Shrine 4 – A Time to Shed
During my morning walks I see the trees shedding their bark. Tall eucalypts, strings of twisting, curling bark, tumbling into dry piles at the tree base. I’m moved by the sense of falling. The dangling bark. The slumping broken piles. The way they curl and crack whilst drying, no longer channeling nutrients to nourish leaves. Purpose finished, fall and slump.
It’s Autumn. The thistles have turned and are full of seed. Corellas precariously perched on their spiky stems, pick away to full satisfaction. These once glorious thistles with their purple crowns and regal spikes are now hollow, lost and receding into yellow fields.
While painting this shrine, I really enjoyed the curling shapes and chaotic piles, the low light and shadow drama. I loved the glow of the bark and at times, it’s papery thinness. The seed head has lost its controlled composure and ordered protection. In falling apart it has something to offer.
I sometimes forget this part of my human process. In falling apart I have something to offer. As a society we have so much against this. Yet life, death and nature shows us otherwise. I love the word ‘otherwise’ or the wisdom of others, or perhaps from another viewpoint. Remembering this process when in the midst of it is often very painful. When we fall apart and our identity is shed we believe we have nothing to offer. Yet falling apart and shedding offers opportunities for myself and others. Others may bring me gifts or nourishment when I can’t do that for myself. My inability offers others an opportunity to explore and show parts of themselves in relationship. It also offers me the practice of receiving when I feel undeserving or unable to provide anything for another. I need to be empty to be aware of the gift and receive it. I have to shed my sense of obligation and appreciate another, sometimes not knowing how that gift may help me. Falling apart and shedding is an opportunity to observe ourselves and find our response. It may sometimes mean that I can’t help this person and I need to leave. Something else is needed.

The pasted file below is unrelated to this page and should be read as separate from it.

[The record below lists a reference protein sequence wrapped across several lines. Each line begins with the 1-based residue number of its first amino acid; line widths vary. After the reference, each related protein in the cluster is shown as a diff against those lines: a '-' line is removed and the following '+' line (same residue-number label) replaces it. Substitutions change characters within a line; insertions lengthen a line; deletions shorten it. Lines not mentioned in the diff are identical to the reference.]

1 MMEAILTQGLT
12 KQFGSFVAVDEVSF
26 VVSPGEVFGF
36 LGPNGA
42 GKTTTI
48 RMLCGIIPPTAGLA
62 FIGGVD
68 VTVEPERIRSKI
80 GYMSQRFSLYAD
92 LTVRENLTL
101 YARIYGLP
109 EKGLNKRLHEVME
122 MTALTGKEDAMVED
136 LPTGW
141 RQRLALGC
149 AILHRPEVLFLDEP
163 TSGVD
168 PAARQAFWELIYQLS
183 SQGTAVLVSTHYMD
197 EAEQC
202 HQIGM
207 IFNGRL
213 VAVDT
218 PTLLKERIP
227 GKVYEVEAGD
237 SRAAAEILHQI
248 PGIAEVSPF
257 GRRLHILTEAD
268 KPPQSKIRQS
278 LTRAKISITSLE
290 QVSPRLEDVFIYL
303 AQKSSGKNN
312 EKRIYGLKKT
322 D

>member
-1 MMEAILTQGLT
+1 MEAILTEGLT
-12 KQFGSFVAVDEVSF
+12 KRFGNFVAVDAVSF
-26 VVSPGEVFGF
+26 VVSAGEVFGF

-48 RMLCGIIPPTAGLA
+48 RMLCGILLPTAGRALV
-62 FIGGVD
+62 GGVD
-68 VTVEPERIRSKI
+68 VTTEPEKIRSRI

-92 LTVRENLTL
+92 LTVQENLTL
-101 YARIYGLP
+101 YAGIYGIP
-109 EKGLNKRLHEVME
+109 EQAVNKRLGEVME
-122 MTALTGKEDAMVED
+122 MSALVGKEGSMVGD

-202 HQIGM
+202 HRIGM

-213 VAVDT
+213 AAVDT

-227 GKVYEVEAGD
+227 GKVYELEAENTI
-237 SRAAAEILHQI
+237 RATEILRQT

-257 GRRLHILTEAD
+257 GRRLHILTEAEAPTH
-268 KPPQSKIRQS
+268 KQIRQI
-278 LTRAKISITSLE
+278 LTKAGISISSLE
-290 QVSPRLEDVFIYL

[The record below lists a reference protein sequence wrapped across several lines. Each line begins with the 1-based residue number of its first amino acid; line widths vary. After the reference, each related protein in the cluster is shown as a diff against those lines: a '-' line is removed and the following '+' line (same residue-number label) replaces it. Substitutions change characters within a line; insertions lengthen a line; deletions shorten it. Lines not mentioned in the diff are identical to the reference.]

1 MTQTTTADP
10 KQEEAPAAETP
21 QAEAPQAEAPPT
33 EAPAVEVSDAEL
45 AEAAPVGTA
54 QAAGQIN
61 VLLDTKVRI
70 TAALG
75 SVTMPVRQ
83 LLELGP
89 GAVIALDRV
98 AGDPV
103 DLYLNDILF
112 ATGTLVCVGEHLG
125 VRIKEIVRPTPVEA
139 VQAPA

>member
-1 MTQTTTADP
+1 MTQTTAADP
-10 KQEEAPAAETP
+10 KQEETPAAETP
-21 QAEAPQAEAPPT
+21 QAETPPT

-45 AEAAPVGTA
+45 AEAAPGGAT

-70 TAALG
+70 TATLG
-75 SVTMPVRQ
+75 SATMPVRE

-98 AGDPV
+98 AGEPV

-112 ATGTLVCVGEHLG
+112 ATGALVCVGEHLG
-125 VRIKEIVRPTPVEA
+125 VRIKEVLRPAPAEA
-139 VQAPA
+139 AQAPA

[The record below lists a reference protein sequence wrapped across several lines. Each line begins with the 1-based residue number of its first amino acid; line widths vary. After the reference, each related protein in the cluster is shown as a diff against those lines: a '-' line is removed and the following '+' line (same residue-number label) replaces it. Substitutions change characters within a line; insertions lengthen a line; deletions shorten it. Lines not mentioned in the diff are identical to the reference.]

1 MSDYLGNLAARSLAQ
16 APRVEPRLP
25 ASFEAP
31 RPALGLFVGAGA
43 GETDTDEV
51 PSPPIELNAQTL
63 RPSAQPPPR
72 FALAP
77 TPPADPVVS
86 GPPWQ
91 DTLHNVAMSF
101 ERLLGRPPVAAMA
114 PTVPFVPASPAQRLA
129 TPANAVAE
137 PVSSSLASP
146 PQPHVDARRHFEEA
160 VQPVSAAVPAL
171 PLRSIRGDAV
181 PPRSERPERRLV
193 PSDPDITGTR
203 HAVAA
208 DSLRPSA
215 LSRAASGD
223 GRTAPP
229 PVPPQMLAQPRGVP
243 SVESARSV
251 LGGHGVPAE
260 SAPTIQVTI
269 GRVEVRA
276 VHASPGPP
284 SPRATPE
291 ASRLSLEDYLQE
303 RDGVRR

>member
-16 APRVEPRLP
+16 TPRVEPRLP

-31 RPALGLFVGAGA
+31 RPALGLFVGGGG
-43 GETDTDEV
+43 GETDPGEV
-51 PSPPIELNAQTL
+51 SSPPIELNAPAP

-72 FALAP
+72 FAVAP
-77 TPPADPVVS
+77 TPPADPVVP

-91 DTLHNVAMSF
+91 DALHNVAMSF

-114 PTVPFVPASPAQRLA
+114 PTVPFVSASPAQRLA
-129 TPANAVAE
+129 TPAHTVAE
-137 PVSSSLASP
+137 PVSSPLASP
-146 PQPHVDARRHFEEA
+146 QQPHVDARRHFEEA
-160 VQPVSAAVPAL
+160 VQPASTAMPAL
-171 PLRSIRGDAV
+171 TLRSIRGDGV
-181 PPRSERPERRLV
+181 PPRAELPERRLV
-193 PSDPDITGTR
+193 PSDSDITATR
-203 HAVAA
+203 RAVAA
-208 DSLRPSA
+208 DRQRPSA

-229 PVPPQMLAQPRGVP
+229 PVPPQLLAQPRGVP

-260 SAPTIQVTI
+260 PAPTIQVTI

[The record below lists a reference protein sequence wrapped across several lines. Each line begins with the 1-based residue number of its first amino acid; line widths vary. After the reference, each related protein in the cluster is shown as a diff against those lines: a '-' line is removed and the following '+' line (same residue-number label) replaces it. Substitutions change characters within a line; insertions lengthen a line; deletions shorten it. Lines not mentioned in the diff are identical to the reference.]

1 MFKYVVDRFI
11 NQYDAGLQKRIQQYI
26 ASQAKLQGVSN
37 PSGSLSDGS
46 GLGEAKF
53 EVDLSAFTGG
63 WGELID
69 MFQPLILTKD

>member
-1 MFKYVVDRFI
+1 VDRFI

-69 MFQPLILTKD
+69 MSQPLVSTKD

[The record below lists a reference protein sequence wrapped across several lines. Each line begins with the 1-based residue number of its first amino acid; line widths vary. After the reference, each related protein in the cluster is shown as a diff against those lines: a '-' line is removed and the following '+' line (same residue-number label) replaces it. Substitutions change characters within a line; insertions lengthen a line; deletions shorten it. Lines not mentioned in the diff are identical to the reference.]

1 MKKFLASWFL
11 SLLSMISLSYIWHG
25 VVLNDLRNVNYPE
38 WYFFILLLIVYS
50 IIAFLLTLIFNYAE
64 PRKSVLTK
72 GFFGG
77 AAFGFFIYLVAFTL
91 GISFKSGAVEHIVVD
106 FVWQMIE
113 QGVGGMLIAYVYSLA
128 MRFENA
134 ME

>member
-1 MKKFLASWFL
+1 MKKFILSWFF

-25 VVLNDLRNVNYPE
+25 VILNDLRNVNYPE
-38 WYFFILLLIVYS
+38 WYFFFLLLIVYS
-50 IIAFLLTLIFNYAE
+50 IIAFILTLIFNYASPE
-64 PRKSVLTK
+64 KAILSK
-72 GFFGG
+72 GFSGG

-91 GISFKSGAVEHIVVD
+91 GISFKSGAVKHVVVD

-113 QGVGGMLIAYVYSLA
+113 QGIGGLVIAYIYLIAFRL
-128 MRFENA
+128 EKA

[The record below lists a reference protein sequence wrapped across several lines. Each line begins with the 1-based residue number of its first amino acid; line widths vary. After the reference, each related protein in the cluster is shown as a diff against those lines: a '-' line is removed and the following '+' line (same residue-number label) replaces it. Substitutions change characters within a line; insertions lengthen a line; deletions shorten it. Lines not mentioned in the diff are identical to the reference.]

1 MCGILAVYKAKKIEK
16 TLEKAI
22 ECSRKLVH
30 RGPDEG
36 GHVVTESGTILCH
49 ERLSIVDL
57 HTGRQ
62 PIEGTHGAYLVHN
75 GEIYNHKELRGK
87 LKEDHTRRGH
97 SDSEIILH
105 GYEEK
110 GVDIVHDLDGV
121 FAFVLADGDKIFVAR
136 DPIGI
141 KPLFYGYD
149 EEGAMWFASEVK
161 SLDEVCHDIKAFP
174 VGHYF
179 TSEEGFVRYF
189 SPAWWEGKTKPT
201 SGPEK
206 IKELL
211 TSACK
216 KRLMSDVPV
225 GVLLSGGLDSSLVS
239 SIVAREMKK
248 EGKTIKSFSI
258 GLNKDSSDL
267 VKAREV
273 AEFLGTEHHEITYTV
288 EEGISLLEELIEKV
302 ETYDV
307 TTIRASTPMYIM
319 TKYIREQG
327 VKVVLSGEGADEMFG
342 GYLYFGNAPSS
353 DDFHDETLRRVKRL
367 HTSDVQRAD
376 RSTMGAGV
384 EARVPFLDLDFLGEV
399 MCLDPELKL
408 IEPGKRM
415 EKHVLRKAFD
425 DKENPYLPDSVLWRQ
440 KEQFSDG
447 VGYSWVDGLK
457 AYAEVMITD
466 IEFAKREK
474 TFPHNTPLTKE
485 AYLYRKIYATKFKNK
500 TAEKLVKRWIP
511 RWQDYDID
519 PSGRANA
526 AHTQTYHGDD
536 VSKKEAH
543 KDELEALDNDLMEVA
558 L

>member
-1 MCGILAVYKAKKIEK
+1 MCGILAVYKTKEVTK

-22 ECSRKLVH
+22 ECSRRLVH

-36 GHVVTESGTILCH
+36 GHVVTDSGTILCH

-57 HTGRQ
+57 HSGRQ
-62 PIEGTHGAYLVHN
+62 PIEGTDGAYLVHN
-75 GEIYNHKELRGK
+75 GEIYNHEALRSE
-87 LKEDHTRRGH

Nature has a different sense of timing. Shedding is part of nature. Remembering this and valuing it is a practice. This shrine painting is an expression of my embodied shedding.
Thanks for reading, warmly Lynn.
The featured painting is called Shrine 4 – A Time to Shed. It’s an oil painting on Belgian linen. 30cm X 40cm. It is available under under the Available works menu on my website, or under New Works.
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